Every film that has ever been nominated for an Academy Award in any category. Enjoy!
The Baader Meinhof Complex
Der Baader Meinhof Komplex depicts the political turmoil in the period from 1967 to the bloody "Deutschen Herbst" in 1977. The movie approaches the events based on Stefan Aust's standard work on Die Rote Armee Fraktion (RAF). The story centers on the leadership of the self named anti-fascist resistance to state violence: Andreas Baader, Ulrike Meinhof and Gudrun Ensslin.
Whilst the film has many positive elements from performances to cinematography the subject matter just feels far too big for one film. The Baader Meinhof Complex covers too much complicated history and focuses on too many individuals to really work as a single movie. The whole thing lacks cohesion and character development and shifts focus too many times meaning it ends up as a potted history of the group rather than a compelling study of the people at the heart of the Red Army Faction.
This could have been a stunning mini-series but trying to cover all its bases in only two and half hours was a huge mistake. Even Olivier Assayas’ Carlos suffered from this problem but that was…
If I was supposed to sympathize with any of the characters in this film, then I am definitely not the target audience for 'The Baader Meinhof Complex' since the only guy I cared for was Bruno Ganz's Horst Herold. He seemed to be the only individual in the whole film that used his brain.
If I was supposed to be interested in the complex reasons behind the creation, operation and implications of the RAF, then the movie failed me. Everything happened so fast, without even a split second to let either me or the characters to breathe and reflect on what was happening. The focus of the…
This is a bit of an odd beast.
It is a historical thriller that wants to give an objective representation of the historical occurrences around the Baader Meinhoff complex, yet also cast it in the mold of a stylized and tense thriller. And while it only partially succeeds in the first aspect, it more than succeeds in the latter.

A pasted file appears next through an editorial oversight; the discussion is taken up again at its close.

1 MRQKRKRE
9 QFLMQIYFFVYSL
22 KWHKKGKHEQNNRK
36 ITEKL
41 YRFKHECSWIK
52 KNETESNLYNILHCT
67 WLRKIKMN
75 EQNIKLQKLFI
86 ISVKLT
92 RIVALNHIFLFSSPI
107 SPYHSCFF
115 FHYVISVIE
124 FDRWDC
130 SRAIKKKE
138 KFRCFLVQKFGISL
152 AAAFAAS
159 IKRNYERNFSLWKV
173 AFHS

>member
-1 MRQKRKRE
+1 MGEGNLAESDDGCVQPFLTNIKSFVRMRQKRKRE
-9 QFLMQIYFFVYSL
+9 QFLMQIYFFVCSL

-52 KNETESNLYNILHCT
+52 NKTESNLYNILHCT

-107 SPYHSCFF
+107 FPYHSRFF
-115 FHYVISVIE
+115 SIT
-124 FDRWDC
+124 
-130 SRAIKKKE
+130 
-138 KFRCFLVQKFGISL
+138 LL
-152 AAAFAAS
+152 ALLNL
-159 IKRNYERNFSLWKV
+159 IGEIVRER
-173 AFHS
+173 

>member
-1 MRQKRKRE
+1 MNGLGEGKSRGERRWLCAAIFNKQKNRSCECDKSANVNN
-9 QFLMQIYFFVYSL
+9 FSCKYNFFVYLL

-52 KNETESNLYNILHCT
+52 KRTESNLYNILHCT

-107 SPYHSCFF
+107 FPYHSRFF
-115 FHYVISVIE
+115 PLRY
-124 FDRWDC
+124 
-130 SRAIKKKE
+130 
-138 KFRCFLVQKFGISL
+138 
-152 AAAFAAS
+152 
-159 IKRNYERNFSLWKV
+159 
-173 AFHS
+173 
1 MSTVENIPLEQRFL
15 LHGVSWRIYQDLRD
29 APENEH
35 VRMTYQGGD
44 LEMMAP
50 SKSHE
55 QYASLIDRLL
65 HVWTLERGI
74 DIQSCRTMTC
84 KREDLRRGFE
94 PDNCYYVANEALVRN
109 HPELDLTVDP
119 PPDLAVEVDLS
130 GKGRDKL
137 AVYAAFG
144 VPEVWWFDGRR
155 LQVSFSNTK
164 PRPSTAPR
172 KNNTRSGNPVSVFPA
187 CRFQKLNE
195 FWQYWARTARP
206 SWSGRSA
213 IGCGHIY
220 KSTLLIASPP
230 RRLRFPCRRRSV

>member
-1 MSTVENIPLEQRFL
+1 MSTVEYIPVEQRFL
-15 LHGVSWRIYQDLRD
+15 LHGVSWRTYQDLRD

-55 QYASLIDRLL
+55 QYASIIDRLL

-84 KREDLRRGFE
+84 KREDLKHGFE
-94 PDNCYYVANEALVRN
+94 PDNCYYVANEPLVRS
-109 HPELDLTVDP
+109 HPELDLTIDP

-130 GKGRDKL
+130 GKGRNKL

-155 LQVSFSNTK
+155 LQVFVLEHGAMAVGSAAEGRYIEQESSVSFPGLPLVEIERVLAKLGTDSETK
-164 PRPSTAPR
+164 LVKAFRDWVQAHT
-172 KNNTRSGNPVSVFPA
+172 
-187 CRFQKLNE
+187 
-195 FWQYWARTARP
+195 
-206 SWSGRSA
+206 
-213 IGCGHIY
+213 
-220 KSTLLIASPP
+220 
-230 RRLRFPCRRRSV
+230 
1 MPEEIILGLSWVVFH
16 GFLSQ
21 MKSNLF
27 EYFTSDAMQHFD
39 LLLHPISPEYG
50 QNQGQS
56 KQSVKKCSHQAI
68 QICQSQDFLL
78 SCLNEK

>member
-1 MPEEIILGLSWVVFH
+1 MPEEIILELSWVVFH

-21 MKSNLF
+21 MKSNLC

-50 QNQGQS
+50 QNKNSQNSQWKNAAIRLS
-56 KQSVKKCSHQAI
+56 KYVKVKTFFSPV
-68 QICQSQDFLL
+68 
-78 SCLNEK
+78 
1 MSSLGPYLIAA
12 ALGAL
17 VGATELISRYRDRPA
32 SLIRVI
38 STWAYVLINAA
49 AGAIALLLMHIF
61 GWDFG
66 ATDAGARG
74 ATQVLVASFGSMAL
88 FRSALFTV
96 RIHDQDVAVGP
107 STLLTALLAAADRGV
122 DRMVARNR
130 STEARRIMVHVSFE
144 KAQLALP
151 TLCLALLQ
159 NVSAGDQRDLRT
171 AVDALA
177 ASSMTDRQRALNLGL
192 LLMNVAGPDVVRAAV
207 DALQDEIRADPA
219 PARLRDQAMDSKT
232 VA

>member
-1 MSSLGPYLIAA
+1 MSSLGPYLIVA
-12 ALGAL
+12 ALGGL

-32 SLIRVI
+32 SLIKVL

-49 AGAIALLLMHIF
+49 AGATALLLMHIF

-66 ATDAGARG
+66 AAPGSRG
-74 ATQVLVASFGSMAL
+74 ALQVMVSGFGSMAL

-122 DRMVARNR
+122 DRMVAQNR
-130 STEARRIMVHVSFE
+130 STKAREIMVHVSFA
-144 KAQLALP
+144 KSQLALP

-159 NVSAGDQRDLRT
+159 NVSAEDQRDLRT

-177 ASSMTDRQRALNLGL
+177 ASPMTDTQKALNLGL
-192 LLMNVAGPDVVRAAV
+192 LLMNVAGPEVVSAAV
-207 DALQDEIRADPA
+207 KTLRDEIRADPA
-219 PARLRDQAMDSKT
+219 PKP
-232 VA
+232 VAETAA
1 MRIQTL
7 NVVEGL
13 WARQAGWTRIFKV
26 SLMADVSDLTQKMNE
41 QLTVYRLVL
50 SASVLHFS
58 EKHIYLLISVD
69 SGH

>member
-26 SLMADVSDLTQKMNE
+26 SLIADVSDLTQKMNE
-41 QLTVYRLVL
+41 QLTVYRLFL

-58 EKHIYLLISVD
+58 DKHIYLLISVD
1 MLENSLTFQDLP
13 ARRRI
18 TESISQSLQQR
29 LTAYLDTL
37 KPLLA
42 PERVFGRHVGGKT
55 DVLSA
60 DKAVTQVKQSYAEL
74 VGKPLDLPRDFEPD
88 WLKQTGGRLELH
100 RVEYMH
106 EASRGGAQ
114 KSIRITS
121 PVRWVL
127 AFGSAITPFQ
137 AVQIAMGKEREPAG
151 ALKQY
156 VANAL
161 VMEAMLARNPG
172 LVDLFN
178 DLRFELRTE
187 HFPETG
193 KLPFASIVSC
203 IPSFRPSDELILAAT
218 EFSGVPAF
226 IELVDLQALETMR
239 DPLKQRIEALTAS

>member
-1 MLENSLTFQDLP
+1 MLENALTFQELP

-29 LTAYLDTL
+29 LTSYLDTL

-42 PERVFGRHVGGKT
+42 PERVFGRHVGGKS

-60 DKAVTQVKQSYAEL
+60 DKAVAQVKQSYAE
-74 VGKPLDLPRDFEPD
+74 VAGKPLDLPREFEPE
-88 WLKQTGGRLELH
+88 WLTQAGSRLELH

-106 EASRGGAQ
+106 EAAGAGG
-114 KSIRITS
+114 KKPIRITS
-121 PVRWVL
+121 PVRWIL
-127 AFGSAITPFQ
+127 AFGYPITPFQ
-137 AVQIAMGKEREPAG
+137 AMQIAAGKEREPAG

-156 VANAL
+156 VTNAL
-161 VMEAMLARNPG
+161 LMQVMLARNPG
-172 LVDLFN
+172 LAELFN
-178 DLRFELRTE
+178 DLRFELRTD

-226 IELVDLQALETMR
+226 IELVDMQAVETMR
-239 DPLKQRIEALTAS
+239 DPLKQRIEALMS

If you're looking for an exploration of the motivations of this group of terrorists, look elsewhere. This film doesn't concern itself with that, they almost seem afraid to touch upon the deeper reasonings. They furthermore tend to glorify the lifestyle of the two protagonists a bit too much, slightly favouring them in their objective account. What we do get is a…
When I found out this was going to be in the Letterboxd Festival, I was so excited! I saw it years ago for my European Cinema class in college and fell in love with it from the opening scene. This time, I was a little less enthralled, but I still enjoyed it. It's a heavy film that tends to overwhelm the audience with detail, but the details are so interesting I didn't care most of the time. I feel like the first half is much more compelling than the second half, when the narrative shifts pretty abruptly from the birth of a movement to its decline. I'm not sure both sides of the story needed equal attention, but I can't…
'The Baader Meinhof Complex' is about as close as German cinema has got to fully emulating Hollywood, and the film carries both the positives and negatives that such a stature can bring. With a bumper all-star German cast, representing almost every major film to come out of the nation in the past decade - from 'Lola Rennt' (Moritz Bleibtreu) to 'Das Leben der Anderen' (Martina Gedeck) - 'Baader Meinhof' appears a lot more promising on paper than its realisation demonstrates.
Despite my education and interest in German and Germany, I was totally ignorant of this film's story, and so I can obviously not comment on how biased or truthful this film is in its…
I am starting to believe that it is next to impossible to make a great film about terrorists (Paradise Now excepted). Just once I would like to see a film in which all the characters in the theatre of terrorism are given the benefit of the doubt and shown to be reasonable players in a social conflict.
Der Baader Meinhof Complex isn't it. Much like Carlos, Baader, the leader of the terrorist group is painted as a volatile aggressive irresponsible man who flies off the handle and goes too far. Perhaps it is the nature of the beast, I don't know, but it would be interesting to let the audience in on why…
It makes you wonder what would you die for. Where would you go to stand up for whatever makes your heart burn.